That's why bikes used to use chains. Seriously, though, this column points to a common design flaw found in many products, where there's a single point of failure. And when I say point, I mean it literally, in that it often comes down to a single screw or fastener. Further, when that fastener comes loose (and usually not in the way it was intended; i.e., it comes out violently), you often get a stripped, ripped, or otherwise broken mounting point, which makes repair difficult.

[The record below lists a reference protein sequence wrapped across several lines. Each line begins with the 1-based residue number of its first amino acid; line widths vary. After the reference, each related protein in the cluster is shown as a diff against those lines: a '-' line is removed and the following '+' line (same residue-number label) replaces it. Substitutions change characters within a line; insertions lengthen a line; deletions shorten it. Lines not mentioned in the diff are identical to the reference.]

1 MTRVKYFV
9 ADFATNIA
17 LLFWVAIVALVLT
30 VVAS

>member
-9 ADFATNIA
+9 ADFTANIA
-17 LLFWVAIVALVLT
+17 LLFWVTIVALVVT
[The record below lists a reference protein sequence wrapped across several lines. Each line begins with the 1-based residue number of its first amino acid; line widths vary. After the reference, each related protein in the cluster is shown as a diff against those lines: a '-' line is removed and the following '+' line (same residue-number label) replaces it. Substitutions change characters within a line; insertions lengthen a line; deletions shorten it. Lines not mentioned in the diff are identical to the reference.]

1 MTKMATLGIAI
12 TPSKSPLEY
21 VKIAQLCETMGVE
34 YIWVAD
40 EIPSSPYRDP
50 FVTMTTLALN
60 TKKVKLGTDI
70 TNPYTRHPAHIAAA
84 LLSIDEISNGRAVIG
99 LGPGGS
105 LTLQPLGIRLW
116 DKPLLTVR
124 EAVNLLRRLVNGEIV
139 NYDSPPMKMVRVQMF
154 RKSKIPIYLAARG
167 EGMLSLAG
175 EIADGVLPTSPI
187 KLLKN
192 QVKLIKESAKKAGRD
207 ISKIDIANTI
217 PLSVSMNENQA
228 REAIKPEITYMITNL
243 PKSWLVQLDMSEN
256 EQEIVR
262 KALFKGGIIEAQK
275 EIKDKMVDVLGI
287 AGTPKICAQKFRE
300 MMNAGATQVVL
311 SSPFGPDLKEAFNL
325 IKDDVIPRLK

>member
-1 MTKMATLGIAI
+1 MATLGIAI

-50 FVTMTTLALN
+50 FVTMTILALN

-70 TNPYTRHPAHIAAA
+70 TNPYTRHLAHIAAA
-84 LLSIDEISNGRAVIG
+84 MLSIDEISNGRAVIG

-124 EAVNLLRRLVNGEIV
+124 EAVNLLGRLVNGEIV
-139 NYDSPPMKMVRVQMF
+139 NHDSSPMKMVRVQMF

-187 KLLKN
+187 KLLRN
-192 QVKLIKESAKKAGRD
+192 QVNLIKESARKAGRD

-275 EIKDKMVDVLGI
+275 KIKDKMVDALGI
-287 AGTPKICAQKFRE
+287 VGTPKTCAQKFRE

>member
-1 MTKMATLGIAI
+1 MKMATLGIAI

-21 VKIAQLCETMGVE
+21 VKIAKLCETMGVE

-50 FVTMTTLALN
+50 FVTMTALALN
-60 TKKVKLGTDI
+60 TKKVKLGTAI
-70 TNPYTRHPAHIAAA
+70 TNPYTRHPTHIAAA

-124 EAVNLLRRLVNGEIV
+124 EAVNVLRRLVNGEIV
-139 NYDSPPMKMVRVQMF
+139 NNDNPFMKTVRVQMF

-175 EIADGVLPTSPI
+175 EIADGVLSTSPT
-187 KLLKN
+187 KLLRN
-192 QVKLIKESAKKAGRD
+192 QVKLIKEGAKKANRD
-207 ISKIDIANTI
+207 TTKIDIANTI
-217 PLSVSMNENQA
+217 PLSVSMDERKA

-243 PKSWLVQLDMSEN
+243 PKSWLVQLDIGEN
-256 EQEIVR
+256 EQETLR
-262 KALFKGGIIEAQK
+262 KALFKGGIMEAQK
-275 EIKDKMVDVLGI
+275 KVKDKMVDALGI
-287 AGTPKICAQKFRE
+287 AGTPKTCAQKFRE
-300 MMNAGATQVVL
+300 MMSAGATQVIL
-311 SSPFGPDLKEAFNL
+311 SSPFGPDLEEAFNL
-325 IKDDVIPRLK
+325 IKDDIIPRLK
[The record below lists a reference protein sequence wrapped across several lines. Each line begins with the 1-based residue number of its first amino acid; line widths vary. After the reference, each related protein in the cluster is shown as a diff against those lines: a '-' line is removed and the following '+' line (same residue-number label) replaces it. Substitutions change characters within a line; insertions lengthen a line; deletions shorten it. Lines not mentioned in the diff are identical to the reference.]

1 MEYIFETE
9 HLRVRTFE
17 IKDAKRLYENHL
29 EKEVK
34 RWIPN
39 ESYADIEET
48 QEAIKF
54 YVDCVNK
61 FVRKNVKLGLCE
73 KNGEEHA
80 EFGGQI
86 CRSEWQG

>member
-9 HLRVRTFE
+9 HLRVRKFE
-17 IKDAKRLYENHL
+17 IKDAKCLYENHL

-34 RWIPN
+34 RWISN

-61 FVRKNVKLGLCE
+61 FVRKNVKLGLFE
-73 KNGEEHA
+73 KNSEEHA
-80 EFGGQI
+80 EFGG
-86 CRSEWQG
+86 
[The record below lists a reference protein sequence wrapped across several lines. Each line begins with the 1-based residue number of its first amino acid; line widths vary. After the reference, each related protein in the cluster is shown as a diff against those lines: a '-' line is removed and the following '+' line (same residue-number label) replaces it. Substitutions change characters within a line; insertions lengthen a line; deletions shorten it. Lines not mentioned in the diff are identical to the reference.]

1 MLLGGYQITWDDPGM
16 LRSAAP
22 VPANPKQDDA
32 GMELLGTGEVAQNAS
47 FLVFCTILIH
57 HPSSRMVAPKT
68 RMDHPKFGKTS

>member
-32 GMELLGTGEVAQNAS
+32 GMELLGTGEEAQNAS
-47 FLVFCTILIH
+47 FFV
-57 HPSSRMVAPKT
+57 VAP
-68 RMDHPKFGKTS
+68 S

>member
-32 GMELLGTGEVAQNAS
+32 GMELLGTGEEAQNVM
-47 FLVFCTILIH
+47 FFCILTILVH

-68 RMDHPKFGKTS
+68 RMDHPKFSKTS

Wow, that's one scary possible outcome from one very small design flaw. Just goes to show how important every component can be and why design for failure mode and effects analysis needs to be a critical part of the development workflow.
Fifty-six-year-old Pasquale Russo has been doing metalwork for more than 30 years in a tiny southern Italy village. Many craftsmen like him brought with them fabrication skills when they came from the Old World to America.
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